April 13, 2010
Good morning. I thank the Council of Institutional Investors for inviting me to speak this morning. I appreciate all the work you do, along with the Investors’ Working Group, to protect investor interests in America. I recall working closely with you when I worked on the Sarbanes-Oxley Act in 2002, and I look forward to continuing to get the Council’s views on essential financial reform legislation.
As the Senate debates regulatory reform in the coming weeks, one critical issue will relate to the over-the-counter derivatives marketplace. Though there were many causes of the 2008 financial crisis, most would agree that over-the-counter derivatives played a central role.
History of Over-the-Counter Derivatives
Derivatives have been around since the Civil War, when grain merchants came together to hedge the risk of changes in the price of corn, wheat and other grains on a central exchange. These derivatives are called futures. Nearly 60 years and a financial crisis after they first traded, Congress brought Federal regulation to these markets. In the 1930s, the Commodity Exchange Act, which created the CFTC’s predecessor, became law.
From the 1930s until 1980, all derivatives and publicly listed securities were subject to comprehensive oversight by federal regulators. This means that they were traded on regulated exchanges and policed to ensure fair and orderly trading. Things began to change in 1981 with the first over-the-counter derivative transaction. Instead of trading through exchanges and being cleared through clearinghouses, over-the-counter derivatives are generally transacted bilaterally and are not subject to regulation.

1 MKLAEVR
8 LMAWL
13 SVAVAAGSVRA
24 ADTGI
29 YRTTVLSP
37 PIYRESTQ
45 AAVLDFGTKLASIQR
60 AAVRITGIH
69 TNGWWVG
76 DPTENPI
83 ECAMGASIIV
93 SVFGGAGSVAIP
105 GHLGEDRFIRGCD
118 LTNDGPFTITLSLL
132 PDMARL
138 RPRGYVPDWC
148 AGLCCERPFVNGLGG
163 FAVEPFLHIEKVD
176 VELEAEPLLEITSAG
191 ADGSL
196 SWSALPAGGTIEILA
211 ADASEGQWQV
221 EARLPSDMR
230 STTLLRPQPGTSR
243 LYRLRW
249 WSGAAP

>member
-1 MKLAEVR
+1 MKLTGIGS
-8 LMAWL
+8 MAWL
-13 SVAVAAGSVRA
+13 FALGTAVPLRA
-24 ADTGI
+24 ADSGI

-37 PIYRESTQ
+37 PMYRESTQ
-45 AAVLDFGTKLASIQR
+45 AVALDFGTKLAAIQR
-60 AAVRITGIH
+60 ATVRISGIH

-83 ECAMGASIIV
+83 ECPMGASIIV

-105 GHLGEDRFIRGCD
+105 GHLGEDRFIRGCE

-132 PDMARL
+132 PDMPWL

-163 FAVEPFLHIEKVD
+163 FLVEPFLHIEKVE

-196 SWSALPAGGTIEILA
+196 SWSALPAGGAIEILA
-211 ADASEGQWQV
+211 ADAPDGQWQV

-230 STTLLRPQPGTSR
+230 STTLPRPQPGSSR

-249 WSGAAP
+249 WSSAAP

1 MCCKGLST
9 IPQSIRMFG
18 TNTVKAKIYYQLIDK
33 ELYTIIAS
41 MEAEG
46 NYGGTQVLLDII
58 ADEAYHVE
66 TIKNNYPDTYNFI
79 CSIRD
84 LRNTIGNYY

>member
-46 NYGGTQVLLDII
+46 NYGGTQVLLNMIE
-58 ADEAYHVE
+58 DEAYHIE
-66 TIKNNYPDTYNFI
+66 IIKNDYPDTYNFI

Over-the-counter derivatives were at the center of the 2008 financial crisis. They added leverage to the financial system with more risk being backed up by less capital. Taxpayers bailed out AIG with $180 billion when that company’s ineffectively regulated $2 trillion derivatives portfolio nearly brought down the financial system – that means that every person in this room has $600 invested in AIG. These events demonstrate how over-the-counter derivatives – initially developed to help manage and lower risk – can actually concentrate and heighten risk in the economy and to the public. The time has come to bring comprehensive regulation to the over-the-counter derivatives marketplace and to the dealers who sell derivatives products.
Essential Components of Reform
As of today, the U.S. House of Representatives and the U.S. Senate Banking Committee have both passed historic regulatory reform legislation that addresses the over-the-counter derivatives markets. The Senate Agriculture Committee also will soon release its draft of derivatives legislation. It is essential that any reform that passes accomplishes three goals.
First, it must comprehensively regulate any entity that deals derivatives. This includes Wall Street banks as well as other non-bank dealers.
Second, we must bring all standardized over-the-counter derivatives onto transparent and regulated exchanges or similar trading venues to lower risk and improve pricing in the marketplace.